A university student has fallen foul of the law after refusing to give up his computer password.
Christopher Wilson, who has his own business programming artificial intelligence systems, is suspected of hacking into police websites and using a voice-changing device to make hoax telephone calls warning of a cyber attack.
When detectives asked Wilson to reveal his computer password to aid in their investigation he refused. They subsequently made a special application to Crown Court judge Roger Thorn QC who ordered that the password should be made available in the interests of national security.
The 22-year-old, who has Asperger’s syndrome, refused to play ball though, handing over 50 different passwords, all of which proved to be fake.
In handing down a six-month jail sentence, Judge Simon Hickey said:
Despite numerous attempts by the authorities to obtain passwords from you in order to investigate, what you did was evade giving any details. Police asked you time and again, served you with a notice and you still did not give them the password.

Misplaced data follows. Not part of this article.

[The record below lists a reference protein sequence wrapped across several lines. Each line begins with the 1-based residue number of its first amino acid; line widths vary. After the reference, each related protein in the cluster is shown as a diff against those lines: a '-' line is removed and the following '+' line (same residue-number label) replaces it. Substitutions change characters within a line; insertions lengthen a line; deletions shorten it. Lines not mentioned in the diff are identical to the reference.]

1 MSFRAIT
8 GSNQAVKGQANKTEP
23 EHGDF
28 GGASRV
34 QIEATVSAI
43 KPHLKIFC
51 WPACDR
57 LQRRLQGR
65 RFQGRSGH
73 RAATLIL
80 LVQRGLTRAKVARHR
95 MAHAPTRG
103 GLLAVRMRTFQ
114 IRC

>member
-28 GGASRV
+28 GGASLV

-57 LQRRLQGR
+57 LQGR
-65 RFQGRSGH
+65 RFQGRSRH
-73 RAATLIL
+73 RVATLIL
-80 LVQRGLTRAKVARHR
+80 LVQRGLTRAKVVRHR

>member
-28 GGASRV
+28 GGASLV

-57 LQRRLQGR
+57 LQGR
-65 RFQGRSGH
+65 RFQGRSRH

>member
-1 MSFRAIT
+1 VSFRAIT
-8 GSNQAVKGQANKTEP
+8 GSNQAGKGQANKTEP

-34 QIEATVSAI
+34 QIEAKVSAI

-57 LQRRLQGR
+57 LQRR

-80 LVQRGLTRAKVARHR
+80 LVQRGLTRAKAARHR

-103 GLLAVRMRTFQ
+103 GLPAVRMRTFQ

What you were doing was for your own satisfaction, showing what you could do with your undoubted skill with computers.
But this is a serious offence and I can't avoid an immediate custodial sentence.
Wilson had admitted failing to disclose his password, a breach of the Regulation of Investigatory Powers Act 2000, which requires disclosure in the interests of national security, for the purposes of detecting or preventing crime or in furtherance of the economic well-being of the United Kingdom.
An offence under the Act carries a maximum sentence of two years but that can be increased to five years in cases surrounding national security or child indecency.
Police first investigated Wilson in October 2012 after the vice-chancellor of Newcastle University received two emails saying that a gunman would kill a member of his staff.
The emails were sent under the username of ‘Catch 22’ which police were later able to link to Wilson’s server. At his home in Washington they seized computer equipment but were unable to access it due to the sophisticated password protection employed.